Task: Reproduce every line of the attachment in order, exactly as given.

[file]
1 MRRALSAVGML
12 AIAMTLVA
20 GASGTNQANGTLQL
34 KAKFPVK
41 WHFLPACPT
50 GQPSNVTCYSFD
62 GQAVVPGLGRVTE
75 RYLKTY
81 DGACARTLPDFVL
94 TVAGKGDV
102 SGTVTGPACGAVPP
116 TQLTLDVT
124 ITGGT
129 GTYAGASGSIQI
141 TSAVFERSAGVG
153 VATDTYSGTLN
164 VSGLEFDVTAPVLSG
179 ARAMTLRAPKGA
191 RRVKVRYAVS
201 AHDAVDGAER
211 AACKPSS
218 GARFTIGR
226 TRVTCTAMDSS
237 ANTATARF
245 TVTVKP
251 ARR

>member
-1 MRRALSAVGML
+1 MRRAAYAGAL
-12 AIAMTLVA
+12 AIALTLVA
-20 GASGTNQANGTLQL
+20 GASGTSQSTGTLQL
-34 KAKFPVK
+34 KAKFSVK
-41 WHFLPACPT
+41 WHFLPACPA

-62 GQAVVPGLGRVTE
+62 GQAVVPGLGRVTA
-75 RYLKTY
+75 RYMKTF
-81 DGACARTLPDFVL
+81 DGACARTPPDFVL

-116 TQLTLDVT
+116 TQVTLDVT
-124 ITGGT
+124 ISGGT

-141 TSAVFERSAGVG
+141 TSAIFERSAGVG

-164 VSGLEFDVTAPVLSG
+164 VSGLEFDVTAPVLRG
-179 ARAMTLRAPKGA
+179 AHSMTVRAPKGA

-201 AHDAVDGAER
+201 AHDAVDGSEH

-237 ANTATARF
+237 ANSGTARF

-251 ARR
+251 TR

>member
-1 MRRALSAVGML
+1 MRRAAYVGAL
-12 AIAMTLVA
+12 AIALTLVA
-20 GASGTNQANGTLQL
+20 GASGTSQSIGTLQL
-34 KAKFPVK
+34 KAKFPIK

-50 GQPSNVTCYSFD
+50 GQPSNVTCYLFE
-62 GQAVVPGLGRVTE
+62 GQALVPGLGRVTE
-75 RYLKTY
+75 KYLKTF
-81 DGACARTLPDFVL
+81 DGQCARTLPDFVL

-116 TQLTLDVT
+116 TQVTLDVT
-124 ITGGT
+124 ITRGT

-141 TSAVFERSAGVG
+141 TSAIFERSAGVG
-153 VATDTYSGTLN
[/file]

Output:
1 MRRALSAVGML
12 AIAMTLVA
20 GASGTNQANGTLQL
34 KAKFPVK
41 WHFLPACPT
50 GQPSNVTCYSFD
62 GQAVVPGLGRVTE
75 RYLKTY
81 DGACARTLPDFVL
94 TVAGKGDV
102 SGTVTGPACGAVPP
116 TQLTLDVT
124 ITGGT
129 GTYAGASGSIQI
141 TSAVFERSAGVG
153 VATDTYSGTLN
164 VSGLEFDVTAPVLSG
179 ARAMTLRAPKGA
191 RRVKVRYAVS
201 AHDAVDGAER
211 AACKPSS
218 GARFTIGR
226 TRVTCTAMDSS
237 ANTATARF
245 TVTVKP
251 ARR

>member
-1 MRRALSAVGML
+1 MRRAAYAGAL
-12 AIAMTLVA
+12 AIALTLVA
-20 GASGTNQANGTLQL
+20 GASGTSQSTGTLQL
-34 KAKFPVK
+34 KAKFSVK
-41 WHFLPACPT
+41 WHFLPACPA

-62 GQAVVPGLGRVTE
+62 GQAVVPGLGRVTA
-75 RYLKTY
+75 RYMKTF
-81 DGACARTLPDFVL
+81 DGACARTPPDFVL

-116 TQLTLDVT
+116 TQVTLDVT
-124 ITGGT
+124 ISGGT

-141 TSAVFERSAGVG
+141 TSAIFERSAGVG

-164 VSGLEFDVTAPVLSG
+164 VSGLEFDVTAPVLRG
-179 ARAMTLRAPKGA
+179 AHSMTVRAPKGA

-201 AHDAVDGAER
+201 AHDAVDGSEH

-237 ANTATARF
+237 ANSGTARF

-251 ARR
+251 TR

>member
-1 MRRALSAVGML
+1 MRRAAYVGAL
-12 AIAMTLVA
+12 AIALTLVA
-20 GASGTNQANGTLQL
+20 GASGTSQSIGTLQL
-34 KAKFPVK
+34 KAKFPIK

-50 GQPSNVTCYSFD
+50 GQPSNVTCYLFE
-62 GQAVVPGLGRVTE
+62 GQALVPGLGRVTE
-75 RYLKTY
+75 KYLKTF
-81 DGACARTLPDFVL
+81 DGQCARTLPDFVL

-116 TQLTLDVT
+116 TQVTLDVT
-124 ITGGT
+124 ITRGT

-141 TSAVFERSAGVG
+141 TSAIFERSAGVG
-153 VATDTYSGTLN